Rural broadband network able to cope with demand, according to telecoms MD
The boss of a firm ‘keeping Norfolk communicating’ reckons rural internet usage is currently only at 65% of its capacity.
Telecoms MD Steve Temple reckons people working from home and youngsters doing school and college work remotely as a result of coronavirus has seen around a 25% increase in internet usage across rural Norfolk.
But he is not seeing the usual ‘pre-coronavirus’ peaks of 5pm-7pm when many people used to get home from work and start to stream Netflix or music. Instead the usage is flattening out during the day, he said.
Mr Temple runs a telecoms company which two years ago extended its wireless network across the county after buying a broadband provider which uses church steeples and other high buildings as transmission masts for signals. His firm InTouch Systems is responsible for much of the internet provision across Norfolk and counties beyond, right across from north Suffolk to Peterborough.
He said that even with the increased traffic as a result of the change in people’s lifestyles, usage was nowhere near its peak and he was confident there would be no immediate problems.
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But he said he and his team of 30, including two people installing systems and a number of engineers, were working flat out as calls were coming in fast from people needing their systems upgraded to enable them to work from home more easily.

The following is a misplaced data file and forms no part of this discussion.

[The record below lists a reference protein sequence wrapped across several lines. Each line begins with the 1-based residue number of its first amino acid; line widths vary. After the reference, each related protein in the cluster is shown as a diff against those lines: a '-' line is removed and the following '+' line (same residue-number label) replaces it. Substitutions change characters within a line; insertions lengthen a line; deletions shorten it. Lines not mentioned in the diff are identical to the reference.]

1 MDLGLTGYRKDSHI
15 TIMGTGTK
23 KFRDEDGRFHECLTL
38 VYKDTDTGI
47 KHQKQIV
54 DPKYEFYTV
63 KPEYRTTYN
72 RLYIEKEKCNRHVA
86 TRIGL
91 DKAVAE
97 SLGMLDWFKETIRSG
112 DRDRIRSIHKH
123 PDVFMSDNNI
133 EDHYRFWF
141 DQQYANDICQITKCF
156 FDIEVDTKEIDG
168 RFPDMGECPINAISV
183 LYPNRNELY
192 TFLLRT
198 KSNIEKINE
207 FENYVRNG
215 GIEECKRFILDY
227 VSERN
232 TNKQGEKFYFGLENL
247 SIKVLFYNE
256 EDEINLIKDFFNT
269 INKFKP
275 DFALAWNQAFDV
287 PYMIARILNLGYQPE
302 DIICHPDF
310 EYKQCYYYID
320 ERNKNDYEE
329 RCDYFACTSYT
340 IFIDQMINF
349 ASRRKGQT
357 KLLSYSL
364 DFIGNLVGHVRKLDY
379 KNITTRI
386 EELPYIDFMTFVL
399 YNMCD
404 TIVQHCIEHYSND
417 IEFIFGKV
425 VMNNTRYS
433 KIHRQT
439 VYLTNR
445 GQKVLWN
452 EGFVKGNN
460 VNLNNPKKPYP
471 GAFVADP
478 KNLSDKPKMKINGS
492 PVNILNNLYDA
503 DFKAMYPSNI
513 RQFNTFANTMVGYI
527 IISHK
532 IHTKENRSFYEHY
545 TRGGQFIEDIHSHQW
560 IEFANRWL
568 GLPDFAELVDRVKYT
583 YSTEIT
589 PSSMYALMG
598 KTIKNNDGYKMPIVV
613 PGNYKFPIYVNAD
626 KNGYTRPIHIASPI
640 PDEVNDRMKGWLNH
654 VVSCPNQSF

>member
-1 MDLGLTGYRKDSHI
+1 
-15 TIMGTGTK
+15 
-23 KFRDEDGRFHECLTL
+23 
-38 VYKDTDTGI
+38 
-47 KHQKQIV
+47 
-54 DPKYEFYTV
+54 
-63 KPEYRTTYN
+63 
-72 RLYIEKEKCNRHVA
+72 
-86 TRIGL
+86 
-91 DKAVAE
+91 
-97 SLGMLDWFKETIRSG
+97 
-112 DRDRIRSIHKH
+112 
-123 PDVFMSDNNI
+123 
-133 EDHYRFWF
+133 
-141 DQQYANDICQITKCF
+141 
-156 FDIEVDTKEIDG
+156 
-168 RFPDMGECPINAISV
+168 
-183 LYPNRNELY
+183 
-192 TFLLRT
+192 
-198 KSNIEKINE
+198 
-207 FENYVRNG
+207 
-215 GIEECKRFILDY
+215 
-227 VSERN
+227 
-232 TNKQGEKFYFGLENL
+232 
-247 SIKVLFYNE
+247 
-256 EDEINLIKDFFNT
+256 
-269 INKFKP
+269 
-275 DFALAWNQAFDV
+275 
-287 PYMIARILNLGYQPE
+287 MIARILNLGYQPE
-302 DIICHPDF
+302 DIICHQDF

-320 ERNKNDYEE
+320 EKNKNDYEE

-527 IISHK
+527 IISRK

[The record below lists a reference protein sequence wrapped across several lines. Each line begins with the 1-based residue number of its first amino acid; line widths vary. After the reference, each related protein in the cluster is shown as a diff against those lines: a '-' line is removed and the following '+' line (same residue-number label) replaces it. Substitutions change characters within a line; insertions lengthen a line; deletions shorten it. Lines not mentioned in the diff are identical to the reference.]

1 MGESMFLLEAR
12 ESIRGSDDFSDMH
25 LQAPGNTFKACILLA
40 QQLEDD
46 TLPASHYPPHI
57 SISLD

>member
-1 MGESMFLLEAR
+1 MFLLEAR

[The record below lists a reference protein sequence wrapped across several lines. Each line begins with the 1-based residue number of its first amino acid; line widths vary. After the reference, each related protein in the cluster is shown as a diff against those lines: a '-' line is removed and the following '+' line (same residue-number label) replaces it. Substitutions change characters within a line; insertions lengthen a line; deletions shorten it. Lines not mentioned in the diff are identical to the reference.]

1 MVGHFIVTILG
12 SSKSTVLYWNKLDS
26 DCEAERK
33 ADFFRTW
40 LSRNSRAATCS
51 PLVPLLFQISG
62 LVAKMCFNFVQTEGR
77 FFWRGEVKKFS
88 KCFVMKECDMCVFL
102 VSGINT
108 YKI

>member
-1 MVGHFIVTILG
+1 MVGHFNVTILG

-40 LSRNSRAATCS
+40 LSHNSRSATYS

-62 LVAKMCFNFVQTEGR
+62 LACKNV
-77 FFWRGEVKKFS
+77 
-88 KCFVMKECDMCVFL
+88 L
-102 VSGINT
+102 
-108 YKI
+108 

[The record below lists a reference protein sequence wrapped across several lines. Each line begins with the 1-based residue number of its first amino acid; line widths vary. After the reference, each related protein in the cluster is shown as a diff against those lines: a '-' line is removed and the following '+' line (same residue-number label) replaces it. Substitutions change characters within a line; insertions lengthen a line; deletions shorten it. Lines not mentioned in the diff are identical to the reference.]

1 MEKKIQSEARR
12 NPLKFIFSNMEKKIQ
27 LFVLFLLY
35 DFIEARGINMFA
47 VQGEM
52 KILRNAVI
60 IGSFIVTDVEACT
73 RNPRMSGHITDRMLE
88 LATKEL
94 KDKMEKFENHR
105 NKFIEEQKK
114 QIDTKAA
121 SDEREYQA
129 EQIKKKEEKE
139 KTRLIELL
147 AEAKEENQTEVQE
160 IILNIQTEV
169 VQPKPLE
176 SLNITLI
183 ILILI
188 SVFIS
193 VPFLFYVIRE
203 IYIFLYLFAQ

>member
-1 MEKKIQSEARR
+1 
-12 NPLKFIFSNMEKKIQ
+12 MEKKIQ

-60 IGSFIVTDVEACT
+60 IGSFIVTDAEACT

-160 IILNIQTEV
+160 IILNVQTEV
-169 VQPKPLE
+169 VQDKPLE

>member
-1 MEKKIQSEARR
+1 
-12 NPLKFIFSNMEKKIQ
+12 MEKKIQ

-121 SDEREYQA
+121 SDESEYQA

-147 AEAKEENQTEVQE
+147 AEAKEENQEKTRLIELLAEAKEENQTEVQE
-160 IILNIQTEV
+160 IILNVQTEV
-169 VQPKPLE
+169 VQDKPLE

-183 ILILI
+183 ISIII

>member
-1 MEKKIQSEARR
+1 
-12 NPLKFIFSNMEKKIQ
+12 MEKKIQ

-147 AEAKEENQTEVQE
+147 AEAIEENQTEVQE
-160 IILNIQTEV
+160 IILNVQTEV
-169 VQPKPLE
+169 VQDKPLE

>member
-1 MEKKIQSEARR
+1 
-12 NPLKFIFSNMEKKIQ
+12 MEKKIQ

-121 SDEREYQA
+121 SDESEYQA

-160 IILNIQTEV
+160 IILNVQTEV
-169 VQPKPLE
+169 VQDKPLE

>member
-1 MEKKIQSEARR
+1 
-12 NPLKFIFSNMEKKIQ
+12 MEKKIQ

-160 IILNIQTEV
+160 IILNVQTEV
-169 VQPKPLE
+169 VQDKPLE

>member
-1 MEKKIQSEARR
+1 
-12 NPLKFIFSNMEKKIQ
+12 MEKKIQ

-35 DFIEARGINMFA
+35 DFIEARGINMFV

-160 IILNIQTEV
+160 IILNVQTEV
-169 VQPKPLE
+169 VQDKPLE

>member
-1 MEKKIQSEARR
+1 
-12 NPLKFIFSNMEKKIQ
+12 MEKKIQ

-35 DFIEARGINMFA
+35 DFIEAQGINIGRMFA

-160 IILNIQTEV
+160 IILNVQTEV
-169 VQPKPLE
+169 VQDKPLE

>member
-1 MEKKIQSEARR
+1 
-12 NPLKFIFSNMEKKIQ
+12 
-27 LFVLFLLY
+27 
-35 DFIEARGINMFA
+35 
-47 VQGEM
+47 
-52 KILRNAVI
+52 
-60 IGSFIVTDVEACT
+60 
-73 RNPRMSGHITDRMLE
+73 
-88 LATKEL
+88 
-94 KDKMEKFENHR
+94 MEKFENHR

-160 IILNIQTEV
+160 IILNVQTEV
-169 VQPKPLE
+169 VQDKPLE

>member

“I can’t foresee any problems at the moment. We are working really hard, our team doing the installations are completely booked up for the next three weeks and we are getting a lot of phone calls from people saying they need to work from home ‘today’ – really we need people to plan a little more but we are doing what we can for everyone who contacts us.
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“At peak times we are at around 60-65% of the capacity giving us another 35% headroom, we are seeing traffic spread out during the day rather than the usual peak of 5-7pm when everyone used to start watching Netflix. So although traffic is higher we aren’t seeing the daily peaks.
“The rural network is designed to cope but anyone relying on a standard network operator is going to suffer, a traditional BT broadband connection is not going to have the capacity.”
Mr Temple has been running InTouch Systems, based in Hurricane Way, Norwich for about six years. He acquired the broadband provider WiSpire from the publisher of this newspaper, Archant, and the Diocese of Norwich in 2018 to add to his existing system, called ITSwisp, which uses its own masts placed across the county. He now has masts at more than 100 locations across Norfolk.
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